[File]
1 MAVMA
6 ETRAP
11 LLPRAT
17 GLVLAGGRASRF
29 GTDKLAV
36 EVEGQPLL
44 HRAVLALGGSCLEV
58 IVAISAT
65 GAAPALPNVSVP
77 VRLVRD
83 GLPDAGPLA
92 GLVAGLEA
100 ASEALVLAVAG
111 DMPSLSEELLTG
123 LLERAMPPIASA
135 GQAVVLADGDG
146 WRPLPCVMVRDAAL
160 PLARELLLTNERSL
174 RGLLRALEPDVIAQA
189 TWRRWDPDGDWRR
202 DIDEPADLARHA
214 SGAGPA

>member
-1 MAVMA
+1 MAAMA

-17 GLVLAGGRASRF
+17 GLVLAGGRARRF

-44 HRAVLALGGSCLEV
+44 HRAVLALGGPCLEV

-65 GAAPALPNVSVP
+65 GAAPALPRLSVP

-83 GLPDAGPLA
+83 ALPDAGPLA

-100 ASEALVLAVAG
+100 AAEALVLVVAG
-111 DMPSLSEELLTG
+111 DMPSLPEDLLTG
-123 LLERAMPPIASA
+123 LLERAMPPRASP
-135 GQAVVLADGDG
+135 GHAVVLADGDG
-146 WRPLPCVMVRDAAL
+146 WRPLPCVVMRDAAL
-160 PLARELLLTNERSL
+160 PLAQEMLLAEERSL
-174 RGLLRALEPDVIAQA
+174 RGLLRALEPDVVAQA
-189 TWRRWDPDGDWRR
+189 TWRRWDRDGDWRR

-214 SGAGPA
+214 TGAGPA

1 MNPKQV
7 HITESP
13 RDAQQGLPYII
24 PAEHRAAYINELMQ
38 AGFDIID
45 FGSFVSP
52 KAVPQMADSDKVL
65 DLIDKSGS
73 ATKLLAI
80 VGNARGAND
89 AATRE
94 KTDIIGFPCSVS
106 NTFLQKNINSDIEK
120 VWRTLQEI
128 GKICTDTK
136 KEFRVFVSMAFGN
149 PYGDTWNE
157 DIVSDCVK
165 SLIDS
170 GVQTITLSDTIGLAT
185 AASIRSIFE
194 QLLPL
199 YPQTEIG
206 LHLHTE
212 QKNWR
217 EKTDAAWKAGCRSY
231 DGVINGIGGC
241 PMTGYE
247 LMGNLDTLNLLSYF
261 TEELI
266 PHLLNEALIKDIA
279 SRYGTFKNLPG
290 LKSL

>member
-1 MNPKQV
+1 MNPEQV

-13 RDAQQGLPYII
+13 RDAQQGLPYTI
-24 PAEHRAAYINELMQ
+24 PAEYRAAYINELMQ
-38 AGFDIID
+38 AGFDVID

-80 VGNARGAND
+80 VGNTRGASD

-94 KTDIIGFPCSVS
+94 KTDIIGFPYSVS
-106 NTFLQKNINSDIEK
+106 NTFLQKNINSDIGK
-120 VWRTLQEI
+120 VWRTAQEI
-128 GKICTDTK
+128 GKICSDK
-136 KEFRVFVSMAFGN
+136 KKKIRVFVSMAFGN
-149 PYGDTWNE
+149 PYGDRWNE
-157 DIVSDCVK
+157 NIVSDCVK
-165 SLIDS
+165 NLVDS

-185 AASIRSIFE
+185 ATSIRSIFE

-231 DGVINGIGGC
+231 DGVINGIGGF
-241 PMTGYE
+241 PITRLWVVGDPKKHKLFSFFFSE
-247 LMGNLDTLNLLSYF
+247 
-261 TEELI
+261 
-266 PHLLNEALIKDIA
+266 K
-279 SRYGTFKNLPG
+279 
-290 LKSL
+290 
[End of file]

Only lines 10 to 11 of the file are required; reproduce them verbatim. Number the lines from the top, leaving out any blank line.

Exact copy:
77 VRLVRD
83 GLPDAGPLA